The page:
So, you’ve decided an indirect rollover from your 401(k) is the right choice for you, and you have the distribution check in-hand. Now what?
What Is an Indirect Rollover?
If you change employers, your 401(k) plan will most likely change as well. And when it comes to transferring your funds into another retirement account, there are a couple choices available to you: either a direct or an indirect rollover.
In a direct rollover, retirement funds are transferred directly into another retirement account without you ever having to touch the money. You can also receive a check from your employer made out to the new account, in which case you will receive a check but will deposit it into the new plan — this is still considered a direct rollover because you will never personally receive the funds.
In an indirect rollover, your current plan administrator will liquidate the assets to you, and you will then have the responsibility to deposit the funds into the new retirement account. There are specific rules and regulations you must follow when using this option, so here are the steps you need to take to ensure it’s done correctly.
Determine Where the Funds Are Going
First, you need to determine where you would like the money to go. All or part of the distribution from your 401(k) plan can be rolled over to almost any plan of your choice, including other employer-sponsored 401(k)s, IRAs and designated Roth accounts. The only exception is from a 401(k) to a simple IRA, which can only be done after two years.
Plan for Income Tax
Second, understand the total amount in your retirement account will not be the amount you receive in distribution. Rollover distributions from a 401(k) plan are subject to a mandatory withholding of 20%. This means that if you take $10,000 from your retirement plan, your plan administrator is required to hold $2,000 for taxes, and you’ll receive $8,000. You’ll then be required to deposit the distribution within 60 days, and depending on the amount you deposit, you may have to pay taxes.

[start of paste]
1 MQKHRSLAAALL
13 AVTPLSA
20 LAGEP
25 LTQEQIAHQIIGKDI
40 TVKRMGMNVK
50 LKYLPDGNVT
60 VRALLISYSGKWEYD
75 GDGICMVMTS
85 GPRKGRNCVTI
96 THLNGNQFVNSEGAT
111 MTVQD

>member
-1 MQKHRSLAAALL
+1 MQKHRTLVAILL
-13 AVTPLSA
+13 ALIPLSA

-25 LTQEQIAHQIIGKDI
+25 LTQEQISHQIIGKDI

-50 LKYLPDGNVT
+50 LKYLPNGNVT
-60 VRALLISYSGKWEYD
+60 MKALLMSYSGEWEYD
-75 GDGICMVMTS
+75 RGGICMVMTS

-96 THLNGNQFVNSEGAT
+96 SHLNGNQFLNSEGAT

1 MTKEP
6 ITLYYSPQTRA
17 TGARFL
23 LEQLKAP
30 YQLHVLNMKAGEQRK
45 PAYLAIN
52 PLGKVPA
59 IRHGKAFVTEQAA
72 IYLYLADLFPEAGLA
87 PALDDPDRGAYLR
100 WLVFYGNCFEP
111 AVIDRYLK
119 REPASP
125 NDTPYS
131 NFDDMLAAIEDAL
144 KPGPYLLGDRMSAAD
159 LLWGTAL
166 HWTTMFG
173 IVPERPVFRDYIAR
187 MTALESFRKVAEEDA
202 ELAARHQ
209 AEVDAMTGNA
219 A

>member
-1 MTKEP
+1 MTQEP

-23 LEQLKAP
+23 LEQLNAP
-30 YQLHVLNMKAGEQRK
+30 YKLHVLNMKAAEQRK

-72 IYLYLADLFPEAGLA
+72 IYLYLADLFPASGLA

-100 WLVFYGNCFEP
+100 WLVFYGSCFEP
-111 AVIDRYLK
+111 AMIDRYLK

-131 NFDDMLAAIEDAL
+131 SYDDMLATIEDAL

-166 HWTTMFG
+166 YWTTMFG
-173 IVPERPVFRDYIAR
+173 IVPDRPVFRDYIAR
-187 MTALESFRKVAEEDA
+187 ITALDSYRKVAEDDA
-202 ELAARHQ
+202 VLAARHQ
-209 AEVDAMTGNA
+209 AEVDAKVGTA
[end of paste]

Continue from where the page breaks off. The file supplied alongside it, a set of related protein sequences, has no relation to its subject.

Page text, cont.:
Follow the 60-Day Rollover Rule
You have 60 days from the time you receive your distribution check to deposit the funds into your new retirement plan. If you miss this deadline, the Internal Revenue Service (IRA) will treat the withdrawal of these funds as an actual withdrawal, which carries income taxes. And if you’re younger than 59½, your withdrawal will be considered “early” and you’ll have to pay income tax on the entire amount, plus a 10% penalty fee.
Continuing with the $10,000 scenario: if you redeposit the entire amount you withdrew, including the $2,000 withheld within the 60-day limit, you will not be taxed. If you redeposit just the $8,000, you must report the $2,000 as taxable income. And if you’re younger than 59½, you’ll have to pay the 10% penalty fee on top of the taxes paid to the $2,000.
The bottom line — if you’ve chosen to participate in an indirect rollover and wish to avoid taxes, only do so if you are certain you can redeposit the full amount within the 60-day limit. At Wickham Financial and Insurance Services, we can help you determine if an indirect rollover is the right choice for you. We take a holistic approach to your financial wellbeing to understand your specific needs, and we can recommend the best course of action based on your unique circumstances. Schedule an appointment with one of our wealth advisors today so we can talk about your financial future.
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